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- Archpriest Sergius Boulgakov
- Protopresbyter Alexis Kniazeff
- Archimandrite Cyprian Kern
- Protopresbyter Basile Zenkovsky
- Protopresbyter Alexander Schmemann
- Protopresbyter Boris Bobrinskoy
- Olivier Clément
- Protopresbyter John Meyendorff
- Leon Zander
- Archpriest Georges Florovsky
- Vladimir Ilyine
- Bishop Cassian (Bezobrazoff)
- Protopresbyter Nicholas Afanassieff
- Anton Kartachov
- George Fedotov
- Boris Vycheslavtsev
Protopresbyter Nicholas Afanassieff
Auteur inconnu (DR)
Nikolaï Nikolayevich Afanasiev was born in Odessa on September 30 (or 4?) September 1893. His parents were Nikolai Grigorievich Afanasiev and Praskovia Yakovlevna.
Nikolai believed that the best way for a Christian to serve God is to plow the rare black earths, and there were 3 ways for an intelligent Christian: to be a doctor, a teacher or a priest. Despite his legal mindset, he did not want to follow in his father's footsteps and entered the Faculty of Medicine at Novorossiysk University. However, due to his poor health, he only finished the first year and entered the Faculty of Mathematics, which left a strong imprint on his thinking: the subtlety of analysis, the clarity of thought. , the frequent use of evidence “to the contrary”. As a student of mathematics, Nikolai was admitted in 1915 to the Serge Romanov Artillery Officer School. He was promoted to second lieutenant and se
rved in both World War I and the Civil War in the coastal artillery. After serving in the army, he ended up in Reval (now Tallinn in Estonia). From 1918 he worked in a bank. Then he was transferred to Crimea, where he was evacuated in November 1920 from Sebastopol to Constantinople.
Arriving in Belgrade in 1921, he entered the newly created theological faculty of the University of Belgrade and participated in the Orthodox Circle of Belgrade. He participated in ecclesiastical and theological life, being influenced by the ideas of Fr. Serge Bulgakov, Metropolitan Anthony (Khrapovitsky), Constantine Kern (later Archimandrite Cyprian), Vassili Zenkovsky and the recently created Action des Etudiants Russes.
In 1925, graduating from the faculty, he married in Prague Mariamna Nikolaevna Andrusova, daughter of academician and geologist Nikolai Andrusov and granddaughter of archaeologist Heinrich Schliemann.
After that he taught catechism in a high school in Skopje, continued his scientific work and wrote a doctoral thesis in theology on the subject: "The power of the state in ecumenical councils". The thesis obtained the approval of Professor Alexander Dobroklonsky. Being already in Paris he unable, for family reasons, to go to Belgrade to defend it.
In March 1930, he received a scholarship from the Saint Serge Theological Institute in Paris. In October of the same year, after an introductory course, he was appointed to give a weekly lecture at the Institute from 1930 to 1931 on the sources of Canon Law.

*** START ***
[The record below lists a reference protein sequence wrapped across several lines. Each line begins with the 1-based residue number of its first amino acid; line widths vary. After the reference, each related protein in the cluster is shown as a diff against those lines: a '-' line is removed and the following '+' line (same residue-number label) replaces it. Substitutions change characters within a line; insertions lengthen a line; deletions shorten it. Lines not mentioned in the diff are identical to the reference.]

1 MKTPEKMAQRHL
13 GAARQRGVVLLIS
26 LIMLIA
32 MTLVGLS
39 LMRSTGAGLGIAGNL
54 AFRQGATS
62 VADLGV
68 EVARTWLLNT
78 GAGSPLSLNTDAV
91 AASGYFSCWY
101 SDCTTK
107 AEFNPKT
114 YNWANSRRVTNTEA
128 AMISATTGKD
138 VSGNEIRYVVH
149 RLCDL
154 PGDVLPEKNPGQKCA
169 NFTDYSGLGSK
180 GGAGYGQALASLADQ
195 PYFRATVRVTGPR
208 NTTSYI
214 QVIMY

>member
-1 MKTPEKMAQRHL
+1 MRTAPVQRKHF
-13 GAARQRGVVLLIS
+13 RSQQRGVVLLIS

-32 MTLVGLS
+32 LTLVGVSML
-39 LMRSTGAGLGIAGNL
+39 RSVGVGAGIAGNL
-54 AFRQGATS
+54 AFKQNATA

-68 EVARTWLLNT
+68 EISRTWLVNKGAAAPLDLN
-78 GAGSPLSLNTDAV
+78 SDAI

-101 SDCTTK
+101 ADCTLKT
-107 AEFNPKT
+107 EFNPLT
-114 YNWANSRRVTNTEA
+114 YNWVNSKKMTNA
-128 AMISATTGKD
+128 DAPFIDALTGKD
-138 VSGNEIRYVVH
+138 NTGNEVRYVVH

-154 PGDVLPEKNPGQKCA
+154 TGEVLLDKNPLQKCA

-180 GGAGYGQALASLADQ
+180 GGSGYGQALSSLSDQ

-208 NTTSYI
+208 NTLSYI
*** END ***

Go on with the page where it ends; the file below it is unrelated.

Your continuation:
From 1932 to 1940, he was associate professor at the Saint Serge Theological Institute where he taught Canon Law and Greek. He deepened his knowledge of the New Testament. He wrote many articles which have been printed as well as many unpublished and unfinished works.
In these works, many themes and problems from other writings of Nikolai Nikolaevich are sketched out: the nature and origin of ecclesiastical councils, law in the Church, the Church and the power of the State (the Church and the “world”), as well as his interest in dogmatics (“Ibas of Edessa” is devoted to the history of Christological disputes), which brought him closer to Father Serge Bulgakov.
In the 1930s he participated in the work of ACER. From 1934 to 1939 he often visited camps run by A. E. Mateo and helped her in her work with young people.
In the early 1930s, N. Afanasiev worked on religious, educational, moral and social issues as a collaborator of the religious pedagogy section of the Institute of Theology, created by Basil Zenkovsky, his friend and professor in Belgrade.
Thanks to his participation in Father Serge's seminar, Nicholas Afanasiev began to get involved in dogmatic questions, and his historical and canonical studies became more and more dogmatic, as a result of which his canon law courses became courses in ecclesiology. The enormous personal influence of Father Serge, his spiritual father and older colleague, and his ideas on the central place of the Church and the Eucharist led N. Afanasiev to the creation of "Eucharistic ecclesiology". He held the conference "Two Ideas of the Universal Church" in Father Serge's seminar, which, curiously, aroused some criticism from his colleague. Was it not because N. Afanasiev was not a sophiologist, although he greatly appreciated the teachings of Fr. Serge as "the greatest attempt to explain evil in the ways of monism"? He perceived Moscow's condemnation of sophiology both as his personal drama and as a tragedy of the Church.